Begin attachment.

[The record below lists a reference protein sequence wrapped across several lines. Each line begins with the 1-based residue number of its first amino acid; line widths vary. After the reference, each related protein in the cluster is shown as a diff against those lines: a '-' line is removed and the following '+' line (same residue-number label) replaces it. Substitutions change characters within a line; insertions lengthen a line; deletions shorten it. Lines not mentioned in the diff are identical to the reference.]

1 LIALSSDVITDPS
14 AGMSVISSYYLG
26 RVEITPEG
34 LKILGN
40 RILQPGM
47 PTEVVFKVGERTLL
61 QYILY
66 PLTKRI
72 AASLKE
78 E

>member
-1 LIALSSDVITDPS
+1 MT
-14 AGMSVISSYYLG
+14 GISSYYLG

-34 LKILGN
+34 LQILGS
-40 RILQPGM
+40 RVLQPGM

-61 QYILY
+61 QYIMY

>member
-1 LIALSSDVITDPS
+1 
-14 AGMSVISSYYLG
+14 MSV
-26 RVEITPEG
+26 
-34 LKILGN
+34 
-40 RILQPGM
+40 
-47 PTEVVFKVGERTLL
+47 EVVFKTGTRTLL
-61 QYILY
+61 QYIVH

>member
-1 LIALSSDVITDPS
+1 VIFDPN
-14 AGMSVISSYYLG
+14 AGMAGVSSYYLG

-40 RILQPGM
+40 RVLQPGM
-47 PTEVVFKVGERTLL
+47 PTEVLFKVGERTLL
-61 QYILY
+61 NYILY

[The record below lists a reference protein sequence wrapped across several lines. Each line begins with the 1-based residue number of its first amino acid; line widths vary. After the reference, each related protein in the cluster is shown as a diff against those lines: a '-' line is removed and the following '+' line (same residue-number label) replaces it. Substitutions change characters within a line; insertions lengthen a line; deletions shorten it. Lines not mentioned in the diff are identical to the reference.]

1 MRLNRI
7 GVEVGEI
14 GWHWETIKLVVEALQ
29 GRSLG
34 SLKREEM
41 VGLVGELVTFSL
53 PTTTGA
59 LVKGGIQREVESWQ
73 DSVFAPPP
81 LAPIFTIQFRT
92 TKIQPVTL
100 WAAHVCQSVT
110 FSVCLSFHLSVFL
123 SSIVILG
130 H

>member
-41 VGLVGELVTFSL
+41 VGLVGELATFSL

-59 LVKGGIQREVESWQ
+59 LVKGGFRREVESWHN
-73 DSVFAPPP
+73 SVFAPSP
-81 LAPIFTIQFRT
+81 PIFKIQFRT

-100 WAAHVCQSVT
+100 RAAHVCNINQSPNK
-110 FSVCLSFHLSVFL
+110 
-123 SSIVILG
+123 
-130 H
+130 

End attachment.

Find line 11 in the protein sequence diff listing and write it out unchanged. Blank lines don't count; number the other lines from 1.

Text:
78 E